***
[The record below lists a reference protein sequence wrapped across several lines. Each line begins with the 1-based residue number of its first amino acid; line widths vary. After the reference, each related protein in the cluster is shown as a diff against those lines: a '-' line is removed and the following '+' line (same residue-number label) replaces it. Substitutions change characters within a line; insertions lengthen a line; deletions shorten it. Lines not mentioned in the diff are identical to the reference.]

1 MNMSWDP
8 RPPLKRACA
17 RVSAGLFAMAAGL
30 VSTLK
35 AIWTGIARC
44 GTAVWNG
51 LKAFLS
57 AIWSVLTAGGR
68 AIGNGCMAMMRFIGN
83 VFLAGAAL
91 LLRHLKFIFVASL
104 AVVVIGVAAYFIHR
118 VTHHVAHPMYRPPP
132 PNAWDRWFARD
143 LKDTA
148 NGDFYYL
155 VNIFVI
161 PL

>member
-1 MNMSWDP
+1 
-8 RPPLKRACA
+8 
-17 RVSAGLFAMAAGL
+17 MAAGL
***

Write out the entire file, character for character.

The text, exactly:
[The record below lists a reference protein sequence wrapped across several lines. Each line begins with the 1-based residue number of its first amino acid; line widths vary. After the reference, each related protein in the cluster is shown as a diff against those lines: a '-' line is removed and the following '+' line (same residue-number label) replaces it. Substitutions change characters within a line; insertions lengthen a line; deletions shorten it. Lines not mentioned in the diff are identical to the reference.]

1 MNMSWDP
8 RPPLKRACA
17 RVSAGLFAMAAGL
30 VSTLK
35 AIWTGIARC
44 GTAVWNG
51 LKAFLS
57 AIWSVLTAGGR
68 AIGNGCMAMMRFIGN
83 VFLAGAAL
91 LLRHLKFIFVASL
104 AVVVIGVAAYFIHR
118 VTHHVAHPMYRPPP
132 PNAWDRWFARD
143 LKDTA
148 NGDFYYL
155 VNIFVI
161 PL

>member
-1 MNMSWDP
+1 
-8 RPPLKRACA
+8 
-17 RVSAGLFAMAAGL
+17 MAAGL